LICENCE BAN FOR HIGH-END LONDON CASINO TRIGGERS CONCERN OVER SECRET IDENTITY OF NEW OWNER
On 28 November, an article in the Evening Standard is concerned with the Park Lane Club, situated in the world-renowned Hilton hotel, and one of the most prestigious casinos for high-rollers in London. It has been dogged with controversy in recent years, culminating in the Gambling Commission revoking its licence last month over concerns over the source of funds used to buy and operate the club. It is said that the ban raises serious questions over whether the owner’s auditors, Deloitte, and bankers NatWest had raised red flags earlier at the business which has a long track record of run-ins with the regulator over money laundering controls. It is said that the identity of the actual owner of the company, or “controller” in legal terms, is impossible to tell.
SECOND SWISS COMPANY ALLEGEDLY SOLD ENCRYPTED SPYING DEVICES
On 26 November, Swissinfo reported claims that a second company besides Crypto AG was involved in manufacturing manipulated devices allegedly used for spying by foreign intelligence, with Omnisec AG having ties to US intelligence services. It explains that Crypto AG was at the heart of a huge international spying operation led by the CIA, and to a lesser extent by the German BND spy agency. Omnisec was one of the largest competitors of Crypto AG, was founded in 1987, manufactured voice, fax and data encryption equipment and was dissolved a few years ago.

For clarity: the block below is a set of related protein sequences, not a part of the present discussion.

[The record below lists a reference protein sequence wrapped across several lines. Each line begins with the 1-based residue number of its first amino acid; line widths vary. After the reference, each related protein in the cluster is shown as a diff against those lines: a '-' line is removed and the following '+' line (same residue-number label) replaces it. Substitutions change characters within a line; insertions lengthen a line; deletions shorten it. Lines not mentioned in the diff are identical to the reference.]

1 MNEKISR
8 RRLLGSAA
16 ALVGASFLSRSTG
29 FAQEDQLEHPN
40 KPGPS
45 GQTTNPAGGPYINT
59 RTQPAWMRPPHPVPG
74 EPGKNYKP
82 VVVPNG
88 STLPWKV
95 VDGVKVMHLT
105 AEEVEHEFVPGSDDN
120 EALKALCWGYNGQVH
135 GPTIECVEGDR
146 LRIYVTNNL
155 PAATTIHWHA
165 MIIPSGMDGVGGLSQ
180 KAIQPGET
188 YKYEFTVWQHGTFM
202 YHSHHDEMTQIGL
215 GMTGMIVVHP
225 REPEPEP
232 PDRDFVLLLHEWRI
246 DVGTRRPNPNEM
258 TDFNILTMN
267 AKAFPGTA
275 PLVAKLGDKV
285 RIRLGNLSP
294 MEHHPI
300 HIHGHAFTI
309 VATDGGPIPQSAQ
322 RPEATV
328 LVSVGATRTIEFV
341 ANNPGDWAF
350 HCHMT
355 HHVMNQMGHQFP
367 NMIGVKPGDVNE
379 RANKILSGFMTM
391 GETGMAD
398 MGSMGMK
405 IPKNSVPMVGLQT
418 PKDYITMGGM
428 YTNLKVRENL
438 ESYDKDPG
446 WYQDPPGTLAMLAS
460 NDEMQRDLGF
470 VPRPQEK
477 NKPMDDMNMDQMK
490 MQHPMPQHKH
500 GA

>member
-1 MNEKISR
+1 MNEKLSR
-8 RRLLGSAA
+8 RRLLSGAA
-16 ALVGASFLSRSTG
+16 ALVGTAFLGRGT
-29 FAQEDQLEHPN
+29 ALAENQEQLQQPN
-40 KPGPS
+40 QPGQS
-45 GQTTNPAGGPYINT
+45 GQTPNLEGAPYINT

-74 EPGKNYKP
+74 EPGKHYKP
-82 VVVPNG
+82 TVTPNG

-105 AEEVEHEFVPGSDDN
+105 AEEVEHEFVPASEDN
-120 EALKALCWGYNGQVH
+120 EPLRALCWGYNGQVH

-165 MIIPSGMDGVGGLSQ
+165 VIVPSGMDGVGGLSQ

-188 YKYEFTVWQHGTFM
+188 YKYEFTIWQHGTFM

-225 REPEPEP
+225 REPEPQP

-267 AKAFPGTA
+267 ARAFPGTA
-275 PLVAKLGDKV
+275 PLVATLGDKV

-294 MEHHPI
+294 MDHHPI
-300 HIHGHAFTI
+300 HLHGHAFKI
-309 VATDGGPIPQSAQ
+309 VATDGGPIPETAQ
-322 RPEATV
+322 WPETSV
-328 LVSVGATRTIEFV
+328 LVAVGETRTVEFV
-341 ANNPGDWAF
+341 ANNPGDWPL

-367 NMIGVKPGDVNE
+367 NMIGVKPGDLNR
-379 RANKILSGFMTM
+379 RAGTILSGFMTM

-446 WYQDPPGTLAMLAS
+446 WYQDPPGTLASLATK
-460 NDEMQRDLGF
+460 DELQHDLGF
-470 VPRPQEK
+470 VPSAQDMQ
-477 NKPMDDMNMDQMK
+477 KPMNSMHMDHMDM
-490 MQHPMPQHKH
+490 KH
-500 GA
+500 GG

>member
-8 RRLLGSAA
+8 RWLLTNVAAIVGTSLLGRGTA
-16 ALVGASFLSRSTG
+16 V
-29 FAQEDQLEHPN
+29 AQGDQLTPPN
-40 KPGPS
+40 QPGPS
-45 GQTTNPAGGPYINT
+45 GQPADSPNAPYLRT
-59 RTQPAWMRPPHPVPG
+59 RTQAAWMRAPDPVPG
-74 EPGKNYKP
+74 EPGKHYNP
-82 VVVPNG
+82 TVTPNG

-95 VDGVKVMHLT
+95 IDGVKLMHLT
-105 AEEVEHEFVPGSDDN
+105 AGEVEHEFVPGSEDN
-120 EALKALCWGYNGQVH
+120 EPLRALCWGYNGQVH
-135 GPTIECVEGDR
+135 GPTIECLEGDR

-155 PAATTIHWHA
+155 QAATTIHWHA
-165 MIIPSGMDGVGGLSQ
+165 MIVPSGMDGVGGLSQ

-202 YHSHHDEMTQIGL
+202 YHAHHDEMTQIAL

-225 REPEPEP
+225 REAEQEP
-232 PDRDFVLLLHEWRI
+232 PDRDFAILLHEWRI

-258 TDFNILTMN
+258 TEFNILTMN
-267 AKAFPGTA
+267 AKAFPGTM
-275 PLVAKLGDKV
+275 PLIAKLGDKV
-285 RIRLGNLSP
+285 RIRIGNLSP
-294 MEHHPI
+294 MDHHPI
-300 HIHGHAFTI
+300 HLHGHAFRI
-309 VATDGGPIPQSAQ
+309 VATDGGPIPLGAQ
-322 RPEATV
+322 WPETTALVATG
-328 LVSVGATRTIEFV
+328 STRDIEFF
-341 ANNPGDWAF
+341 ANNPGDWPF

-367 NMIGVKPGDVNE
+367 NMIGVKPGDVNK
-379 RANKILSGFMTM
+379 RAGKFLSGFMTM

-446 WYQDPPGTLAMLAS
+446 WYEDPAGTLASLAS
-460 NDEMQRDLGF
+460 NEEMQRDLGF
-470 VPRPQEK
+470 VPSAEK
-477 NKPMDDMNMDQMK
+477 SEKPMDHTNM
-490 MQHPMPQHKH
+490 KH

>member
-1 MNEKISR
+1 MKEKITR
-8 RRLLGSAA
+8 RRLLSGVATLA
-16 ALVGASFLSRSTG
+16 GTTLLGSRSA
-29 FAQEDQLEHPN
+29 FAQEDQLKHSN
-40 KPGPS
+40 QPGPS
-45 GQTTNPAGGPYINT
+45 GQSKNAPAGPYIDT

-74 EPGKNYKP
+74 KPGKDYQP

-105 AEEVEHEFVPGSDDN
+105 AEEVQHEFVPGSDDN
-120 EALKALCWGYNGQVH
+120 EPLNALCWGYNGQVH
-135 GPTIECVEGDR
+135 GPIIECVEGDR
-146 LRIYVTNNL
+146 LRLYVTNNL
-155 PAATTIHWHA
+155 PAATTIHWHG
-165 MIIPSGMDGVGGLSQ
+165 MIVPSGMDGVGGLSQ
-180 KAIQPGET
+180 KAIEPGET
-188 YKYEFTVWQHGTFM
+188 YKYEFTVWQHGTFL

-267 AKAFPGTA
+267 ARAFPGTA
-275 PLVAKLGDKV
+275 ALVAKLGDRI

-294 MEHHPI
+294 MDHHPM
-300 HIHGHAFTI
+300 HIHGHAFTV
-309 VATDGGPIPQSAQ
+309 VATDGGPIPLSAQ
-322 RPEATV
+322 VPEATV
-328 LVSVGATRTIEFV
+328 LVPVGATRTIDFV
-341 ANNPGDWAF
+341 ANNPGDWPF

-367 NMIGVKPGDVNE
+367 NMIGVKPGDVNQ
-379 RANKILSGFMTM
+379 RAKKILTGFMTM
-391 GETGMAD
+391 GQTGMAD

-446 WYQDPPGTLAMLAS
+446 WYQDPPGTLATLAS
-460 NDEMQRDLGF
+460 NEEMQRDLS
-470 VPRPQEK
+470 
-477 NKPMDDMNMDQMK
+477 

DRAFT CHINESE LAW RAISES CONFLICT RISK IN SOUTH CHINA SEA
On 28 November, the Indo-Pacific Defense Forum reported that Chinese legislators have drafted a law that would give the People’s Republic of China’s coast guard permission to fire upon foreign vessels in disputed waters of the South China Sea, ratcheting up tensions in an already contested environment.
THE WORLD’S NETWORK OF SUBMARINE CABLES
50 YEARS OF GAMING HISTORY, BY REVENUE STREAM (1970-2020)
On 23 November, the Visual Capitalist published an illustrated chart mapping the rise in gaming revenues and showing that while the tidal wave of gaming has only continued to swell, the driving factors have shifted over the course of gaming history.